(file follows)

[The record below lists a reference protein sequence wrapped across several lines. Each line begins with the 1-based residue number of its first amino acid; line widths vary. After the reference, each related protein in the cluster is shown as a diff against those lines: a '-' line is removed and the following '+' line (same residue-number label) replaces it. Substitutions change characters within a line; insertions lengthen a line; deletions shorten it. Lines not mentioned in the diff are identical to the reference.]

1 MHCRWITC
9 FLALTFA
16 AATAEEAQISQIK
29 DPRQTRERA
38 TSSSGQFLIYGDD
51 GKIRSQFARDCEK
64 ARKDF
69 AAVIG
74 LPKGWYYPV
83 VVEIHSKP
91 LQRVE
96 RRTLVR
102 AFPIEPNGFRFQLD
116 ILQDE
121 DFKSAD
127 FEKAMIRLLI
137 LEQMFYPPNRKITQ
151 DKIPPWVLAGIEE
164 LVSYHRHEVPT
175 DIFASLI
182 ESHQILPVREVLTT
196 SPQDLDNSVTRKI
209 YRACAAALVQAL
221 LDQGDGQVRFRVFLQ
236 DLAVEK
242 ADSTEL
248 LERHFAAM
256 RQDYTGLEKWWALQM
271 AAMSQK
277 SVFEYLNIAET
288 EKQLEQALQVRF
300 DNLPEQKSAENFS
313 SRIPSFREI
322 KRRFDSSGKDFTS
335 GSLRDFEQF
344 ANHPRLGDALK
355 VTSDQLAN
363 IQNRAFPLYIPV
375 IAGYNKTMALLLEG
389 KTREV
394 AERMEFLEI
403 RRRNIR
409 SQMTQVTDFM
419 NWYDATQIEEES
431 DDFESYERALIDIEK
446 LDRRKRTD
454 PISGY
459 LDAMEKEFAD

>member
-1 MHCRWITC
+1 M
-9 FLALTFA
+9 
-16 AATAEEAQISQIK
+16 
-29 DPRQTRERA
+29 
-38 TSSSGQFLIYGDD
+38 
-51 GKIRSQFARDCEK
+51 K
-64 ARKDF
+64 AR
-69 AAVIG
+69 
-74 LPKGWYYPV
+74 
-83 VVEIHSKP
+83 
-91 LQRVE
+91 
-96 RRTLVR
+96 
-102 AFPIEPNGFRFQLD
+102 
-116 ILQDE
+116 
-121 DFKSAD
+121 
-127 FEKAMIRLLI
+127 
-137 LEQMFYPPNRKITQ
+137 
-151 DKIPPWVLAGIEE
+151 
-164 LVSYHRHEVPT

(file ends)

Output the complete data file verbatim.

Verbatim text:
[The record below lists a reference protein sequence wrapped across several lines. Each line begins with the 1-based residue number of its first amino acid; line widths vary. After the reference, each related protein in the cluster is shown as a diff against those lines: a '-' line is removed and the following '+' line (same residue-number label) replaces it. Substitutions change characters within a line; insertions lengthen a line; deletions shorten it. Lines not mentioned in the diff are identical to the reference.]

1 MHCRWITC
9 FLALTFA
16 AATAEEAQISQIK
29 DPRQTRERA
38 TSSSGQFLIYGDD
51 GKIRSQFARDCEK
64 ARKDF
69 AAVIG
74 LPKGWYYPV
83 VVEIHSKP
91 LQRVE
96 RRTLVR
102 AFPIEPNGFRFQLD
116 ILQDE
121 DFKSAD
127 FEKAMIRLLI
137 LEQMFYPPNRKITQ
151 DKIPPWVLAGIEE
164 LVSYHRHEVPT
175 DIFASLI
182 ESHQILPVREVLTT
196 SPQDLDNSVTRKI
209 YRACAAALVQAL
221 LDQGDGQVRFRVFLQ
236 DLAVEK
242 ADSTEL
248 LERHFAAM
256 RQDYTGLEKWWALQM
271 AAMSQK
277 SVFEYLNIAET
288 EKQLEQALQVRF
300 DNLPEQKSAENFS
313 SRIPSFREI
322 KRRFDSSGKDFTS
335 GSLRDFEQF
344 ANHPRLGDALK
355 VTSDQLAN
363 IQNRAFPLYIPV
375 IAGYNKTMALLLEG
389 KTREV
394 AERMEFLEI
403 RRRNIR
409 SQMTQVTDFM
419 NWYDATQIEEES
431 DDFESYERALIDIEK
446 LDRRKRTD
454 PISGY
459 LDAMEKEFAD

>member
-1 MHCRWITC
+1 M
-9 FLALTFA
+9 
-16 AATAEEAQISQIK
+16 
-29 DPRQTRERA
+29 
-38 TSSSGQFLIYGDD
+38 
-51 GKIRSQFARDCEK
+51 K
-64 ARKDF
+64 AR
-69 AAVIG
+69 
-74 LPKGWYYPV
+74 
-83 VVEIHSKP
+83 
-91 LQRVE
+91 
-96 RRTLVR
+96 
-102 AFPIEPNGFRFQLD
+102 
-116 ILQDE
+116 
-121 DFKSAD
+121 
-127 FEKAMIRLLI
+127 
-137 LEQMFYPPNRKITQ
+137 
-151 DKIPPWVLAGIEE
+151 
-164 LVSYHRHEVPT